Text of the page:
My mind seems to be wired in terms of verbs: the roles things play, versus an essentialist notion of "what they are". This is a powerful way of thinking about the things, but it can have some odd side effects. For instance, I am surprisingly slow at recognizing certain icons and associating them with the software functions they go with.
May 20, 2014
To the right is my OSX Dock at work. Most of the images are relatively associate with their function: Sourcetree looks like a file tree, Stickies looks like post-its, Terminal looks like a terminal window. A few others, like Chrome and and Vidyo (the isomorphic cube) make up for the lack of use-association with great big hunks of color. (Finder I remember because it's always at the top of the list - that's the same kind of positional memory I rely on in iOS. Again, it's not that I can't hunt and find icons, I just don't want to have to for the icons I use the most.)
This little guy has always proven problematic:
But lately, my recognition nemesis is this guy:
Obviously, there's no particularly strong natural association between my deceased father and a code editor, but in this case the other connections I have are stepping in and making me think of James Israel when I sense myself hunting for the right icon... I actually enjoy the little tribute of it, as weird and idiosyncratic as the connection is.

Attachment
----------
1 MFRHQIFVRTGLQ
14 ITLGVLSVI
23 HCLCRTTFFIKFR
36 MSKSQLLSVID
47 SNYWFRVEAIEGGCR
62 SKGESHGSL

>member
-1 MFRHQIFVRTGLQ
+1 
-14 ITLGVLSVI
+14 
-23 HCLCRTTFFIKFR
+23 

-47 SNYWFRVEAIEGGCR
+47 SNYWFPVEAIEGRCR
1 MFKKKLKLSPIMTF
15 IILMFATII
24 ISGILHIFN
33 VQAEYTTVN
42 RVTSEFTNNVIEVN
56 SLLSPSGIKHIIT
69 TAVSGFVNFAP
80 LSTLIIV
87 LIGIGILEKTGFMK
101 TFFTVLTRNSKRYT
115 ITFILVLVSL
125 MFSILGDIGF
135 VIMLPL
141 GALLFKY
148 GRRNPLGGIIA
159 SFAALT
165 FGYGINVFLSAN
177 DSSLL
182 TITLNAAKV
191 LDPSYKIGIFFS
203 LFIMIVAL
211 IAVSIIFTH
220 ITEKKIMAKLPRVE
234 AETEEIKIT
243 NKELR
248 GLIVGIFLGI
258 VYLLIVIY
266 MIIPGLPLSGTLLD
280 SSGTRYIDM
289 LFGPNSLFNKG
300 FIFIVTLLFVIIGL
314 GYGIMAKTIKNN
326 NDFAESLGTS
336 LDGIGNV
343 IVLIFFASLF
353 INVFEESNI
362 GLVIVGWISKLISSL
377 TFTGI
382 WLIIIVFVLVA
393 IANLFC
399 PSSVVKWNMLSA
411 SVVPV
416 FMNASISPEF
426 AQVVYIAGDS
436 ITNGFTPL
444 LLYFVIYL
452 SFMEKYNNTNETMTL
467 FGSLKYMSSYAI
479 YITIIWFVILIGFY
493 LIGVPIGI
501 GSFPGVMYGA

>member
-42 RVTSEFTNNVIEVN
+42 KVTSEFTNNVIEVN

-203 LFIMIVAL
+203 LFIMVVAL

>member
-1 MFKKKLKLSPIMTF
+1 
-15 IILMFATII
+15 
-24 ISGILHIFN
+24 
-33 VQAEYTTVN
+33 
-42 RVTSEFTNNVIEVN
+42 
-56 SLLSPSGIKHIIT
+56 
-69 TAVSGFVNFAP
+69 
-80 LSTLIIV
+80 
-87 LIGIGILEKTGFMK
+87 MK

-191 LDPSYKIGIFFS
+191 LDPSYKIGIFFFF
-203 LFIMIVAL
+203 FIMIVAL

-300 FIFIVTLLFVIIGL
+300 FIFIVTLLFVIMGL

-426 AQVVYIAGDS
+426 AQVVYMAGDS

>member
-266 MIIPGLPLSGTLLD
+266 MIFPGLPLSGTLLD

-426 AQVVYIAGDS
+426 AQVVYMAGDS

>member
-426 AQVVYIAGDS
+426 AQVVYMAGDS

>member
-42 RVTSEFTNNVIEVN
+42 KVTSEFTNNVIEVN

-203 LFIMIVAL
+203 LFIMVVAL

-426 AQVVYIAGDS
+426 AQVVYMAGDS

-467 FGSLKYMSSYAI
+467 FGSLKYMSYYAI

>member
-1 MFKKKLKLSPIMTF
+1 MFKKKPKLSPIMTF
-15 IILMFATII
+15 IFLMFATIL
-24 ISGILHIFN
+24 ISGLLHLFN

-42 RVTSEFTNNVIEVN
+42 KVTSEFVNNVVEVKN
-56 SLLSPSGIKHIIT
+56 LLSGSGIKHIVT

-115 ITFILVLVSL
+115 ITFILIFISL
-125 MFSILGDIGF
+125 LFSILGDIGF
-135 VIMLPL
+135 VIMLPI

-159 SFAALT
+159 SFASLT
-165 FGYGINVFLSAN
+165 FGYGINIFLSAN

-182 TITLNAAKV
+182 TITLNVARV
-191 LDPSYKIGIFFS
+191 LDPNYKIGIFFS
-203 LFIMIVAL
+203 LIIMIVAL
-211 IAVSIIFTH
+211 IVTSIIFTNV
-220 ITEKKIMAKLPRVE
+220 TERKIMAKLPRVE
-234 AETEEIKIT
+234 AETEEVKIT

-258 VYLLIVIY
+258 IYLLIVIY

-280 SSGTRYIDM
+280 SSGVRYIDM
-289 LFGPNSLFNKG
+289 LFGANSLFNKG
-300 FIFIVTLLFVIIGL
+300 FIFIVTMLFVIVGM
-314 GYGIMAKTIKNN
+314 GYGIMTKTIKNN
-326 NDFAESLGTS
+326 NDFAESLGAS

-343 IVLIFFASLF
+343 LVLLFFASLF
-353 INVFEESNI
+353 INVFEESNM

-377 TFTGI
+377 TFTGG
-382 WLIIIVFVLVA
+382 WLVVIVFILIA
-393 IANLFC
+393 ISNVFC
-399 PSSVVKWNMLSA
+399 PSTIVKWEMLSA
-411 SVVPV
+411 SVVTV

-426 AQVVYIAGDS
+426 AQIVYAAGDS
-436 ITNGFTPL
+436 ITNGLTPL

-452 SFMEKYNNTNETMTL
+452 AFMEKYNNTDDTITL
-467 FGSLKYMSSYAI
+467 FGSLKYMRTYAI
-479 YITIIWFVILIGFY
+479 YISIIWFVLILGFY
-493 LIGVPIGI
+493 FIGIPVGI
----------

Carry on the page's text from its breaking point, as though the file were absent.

"I donít think you have to believe the Bryan way in order to be a strong evangelical. But this is Bryan College, and this is something thatís important to us. Itís in our DNA. Itís who we are."
--Stephen Livesay, president of Bryan College, defending its decision to double down on literalist theology by viz a viz Adam + Eve. The irony of him citing "DNA" is almost palpable.
The real issue is literalism and fundamentalism; this point is it's just a way of drawing culture war lines, you could certainly be a non-Genesis-literalist Christian.